The Atlantic provinces are not having an easy time of it. People have had to manage with seasonal work for several years, and still do. I have raised this matter often in the House of Commons. The industries with these seasonal jobs produce things Canadians want and like to have, for instance fish and 2x4s. Yet these industries are being hit so hard that they can no longer survive.

    According to the Conservatives, the solution is cut and dried. They will close down Atlantic Canada and that will be the end of it. The former leader of the Progressive Conservative Party, and now leadership hopeful, made that clear. If he comes out on top, it will be a matter of “It's not needed any more. If you folks can't survive on your own, just move somewhere else.”

    I have a surprise for him. Not everyone in the Atlantic region wants to move somewhere else. Some have had to, but they do not all want to. There is a surplus of $7 billion; the EI fund has a $3.3 billion surplus, and the major corporations have had a tax cut of $4.4 billion. So I can say that the federal government is not managing our money properly. It could be put to other uses.

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    The Liberal government prefers handing out money to the big banks to make sure managers and chairmen will be glad that some money is being used to pay down the debt. Of course, we should use some money to pay down the debt, but not all our money. We must look after the communities in regions where health services are inadequate. In the throne speech, the Liberal government avoided mentioning the Romanow report.

    In 1969, the federal government was paying up to 50% of health costs in Canada. In recent years and especially in 1994, when this Prime Minister was the finance minister, we had drastic cuts in health transfers to the provinces. The transfers were as low as 14%, and they have now inched up to 16%.

    Our health care system is sick. In this day and age and with our technology, when we can send rockets to Mars and the Moon, we are not even capable of maintaining a viable health care system

    The other day, I read a story in Le Devoir, if I am not mistaken, about a lady or a gentleman taking their small dog to the veterinarian. A little later, the veterinarian called to say the animal would be operated on. During the operation, the owners of the dog received another phone call telling them the operation was under way and that everything was fine. After the operation, there was another phone call to tell them everything had gone well.

    In a hospital, people are being parked in hallways. Elderly people have to live in hospital hallways. This is degrading. It is degrading when men and women have to share a hospital room. Were are we heading?

    When we see all the scandals that have plagued the Liberal government in recent months, it is a disgrace to our country. It is unfortunate for the institution of parliamentary. That is what is going on at this time.

    Where education is concerned, by the time students graduate from college or university, they owe $40,000 in debt. Let us take a look at the daycare system. In 1940, around 5% of Canadian women were on the labour market. These days, as many women as men are working. Our society needs to adjust. We have to meet the needs of the people but not only by throwing billions of dollars at big companies.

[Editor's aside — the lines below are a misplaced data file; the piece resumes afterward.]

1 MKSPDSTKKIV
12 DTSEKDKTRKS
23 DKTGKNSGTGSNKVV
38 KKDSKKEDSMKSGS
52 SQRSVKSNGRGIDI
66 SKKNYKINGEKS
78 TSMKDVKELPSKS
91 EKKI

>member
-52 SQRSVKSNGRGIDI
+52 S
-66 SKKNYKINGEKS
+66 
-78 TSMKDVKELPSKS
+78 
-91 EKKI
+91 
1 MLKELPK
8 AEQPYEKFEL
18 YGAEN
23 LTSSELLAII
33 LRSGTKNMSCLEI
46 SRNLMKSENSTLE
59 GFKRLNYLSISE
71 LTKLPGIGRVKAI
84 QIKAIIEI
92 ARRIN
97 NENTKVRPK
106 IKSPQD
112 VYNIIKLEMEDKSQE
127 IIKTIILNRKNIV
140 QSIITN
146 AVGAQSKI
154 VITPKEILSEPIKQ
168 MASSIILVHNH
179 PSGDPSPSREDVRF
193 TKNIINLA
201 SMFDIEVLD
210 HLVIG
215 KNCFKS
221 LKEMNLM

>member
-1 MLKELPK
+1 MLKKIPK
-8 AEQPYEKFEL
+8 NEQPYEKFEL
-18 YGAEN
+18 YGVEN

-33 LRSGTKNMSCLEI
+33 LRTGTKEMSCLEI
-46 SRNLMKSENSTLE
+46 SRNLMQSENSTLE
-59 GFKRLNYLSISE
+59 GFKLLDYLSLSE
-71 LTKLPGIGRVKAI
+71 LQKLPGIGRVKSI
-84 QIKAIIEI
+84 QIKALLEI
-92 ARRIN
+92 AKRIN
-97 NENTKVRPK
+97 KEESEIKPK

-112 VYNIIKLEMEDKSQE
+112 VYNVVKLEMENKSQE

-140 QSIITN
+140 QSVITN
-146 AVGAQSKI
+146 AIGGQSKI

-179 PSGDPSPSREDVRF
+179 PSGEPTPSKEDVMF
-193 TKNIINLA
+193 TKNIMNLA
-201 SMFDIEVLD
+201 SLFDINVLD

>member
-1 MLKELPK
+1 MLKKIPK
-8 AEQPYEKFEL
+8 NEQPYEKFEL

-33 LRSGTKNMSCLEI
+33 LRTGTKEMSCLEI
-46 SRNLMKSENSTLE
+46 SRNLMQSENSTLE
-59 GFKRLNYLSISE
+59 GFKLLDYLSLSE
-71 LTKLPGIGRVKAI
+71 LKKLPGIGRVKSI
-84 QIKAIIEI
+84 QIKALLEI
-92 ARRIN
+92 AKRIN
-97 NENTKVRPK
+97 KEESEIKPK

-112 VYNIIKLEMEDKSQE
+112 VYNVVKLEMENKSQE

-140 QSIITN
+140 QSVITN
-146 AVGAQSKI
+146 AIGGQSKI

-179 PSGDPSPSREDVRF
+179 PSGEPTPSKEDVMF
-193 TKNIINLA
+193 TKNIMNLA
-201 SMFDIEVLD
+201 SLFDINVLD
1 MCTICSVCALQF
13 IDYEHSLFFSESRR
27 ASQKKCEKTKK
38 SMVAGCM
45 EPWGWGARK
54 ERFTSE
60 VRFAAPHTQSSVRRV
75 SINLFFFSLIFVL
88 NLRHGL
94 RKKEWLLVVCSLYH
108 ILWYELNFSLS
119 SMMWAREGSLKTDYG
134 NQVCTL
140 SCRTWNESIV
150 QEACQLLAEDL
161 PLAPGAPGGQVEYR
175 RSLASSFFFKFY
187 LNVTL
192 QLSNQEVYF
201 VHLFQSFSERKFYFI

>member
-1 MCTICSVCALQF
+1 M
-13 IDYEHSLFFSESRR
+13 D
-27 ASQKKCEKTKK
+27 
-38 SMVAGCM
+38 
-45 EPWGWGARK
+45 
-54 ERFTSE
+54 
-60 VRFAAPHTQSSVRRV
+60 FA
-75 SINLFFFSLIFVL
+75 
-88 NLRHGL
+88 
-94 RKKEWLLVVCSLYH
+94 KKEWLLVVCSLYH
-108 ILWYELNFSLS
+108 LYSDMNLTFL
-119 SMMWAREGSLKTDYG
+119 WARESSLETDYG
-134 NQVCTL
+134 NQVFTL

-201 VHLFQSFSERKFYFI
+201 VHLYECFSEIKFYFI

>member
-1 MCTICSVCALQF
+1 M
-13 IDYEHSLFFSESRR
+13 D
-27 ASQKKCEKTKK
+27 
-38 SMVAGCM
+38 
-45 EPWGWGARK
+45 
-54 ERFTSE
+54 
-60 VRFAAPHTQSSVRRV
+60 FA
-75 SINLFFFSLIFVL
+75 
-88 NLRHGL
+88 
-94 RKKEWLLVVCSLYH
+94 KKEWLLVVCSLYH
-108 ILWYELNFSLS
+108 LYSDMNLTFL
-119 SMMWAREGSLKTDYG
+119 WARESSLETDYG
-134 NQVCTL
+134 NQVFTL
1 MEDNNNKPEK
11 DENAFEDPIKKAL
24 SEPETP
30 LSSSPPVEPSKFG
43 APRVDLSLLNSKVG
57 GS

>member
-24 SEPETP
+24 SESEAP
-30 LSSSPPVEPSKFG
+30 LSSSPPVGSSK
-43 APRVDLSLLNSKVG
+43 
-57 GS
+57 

We are heading toward a society where people will be either very rich or very poor. That is not what Canadians want. They want roads. They want health care. They want their children to be able to afford to go to college or university. They want a better education system based on modern technology. They want infrastructures to try and keep people close to home.

    Transfers will not do it. My hon. colleague said earlier that the government wanted to extend equalization for another year because of the upcoming election. I am not so sure. It could be, but I think it would be wrong because we have never granted a one-year extension before.

    I really do hope the government will review its equalization formula in order to help the provinces stimulate their economic growth and development. I also hope we will find some way to support regional development so that Canadians feel comfortable where they are and do not feel the need to see what the rest of the country has to offer.

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    To conclude, I would urge the federal government to reconsider Bill C-18, because, as all Canadian provinces have pointed out, transfers are not the answers.

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    Ms. Francine Lalonde (Mercier, BQ): Mr. Speaker, it is with mixed feelings that I take part in this debate. In fact, I am outraged because the government is putting in the same bill a promise made by Prime Minister Jean Chrétien in February 2003, more than a year ago, to invest $2 billion in health care. That was supposed to be part of what the federal government was going to do for health care. So, in this bill, we have, lumped together, the $2 billion that was promised more than a year ago, and an extended equalization formula that the provinces do not want.

    The government has taken a promise, something owed us and made it conditional on the extension of the equalization formula, which will do Quebec out of $723 million this year.

    In other words, with respect to the $2 billion, of which Quebec's share is $472 million, members are forced to say “yes”, but if they say yes to the first measure, they have to say yes to the second. Yes, we want $472 million more for health care, but we also agree to get $723 million less in equalization.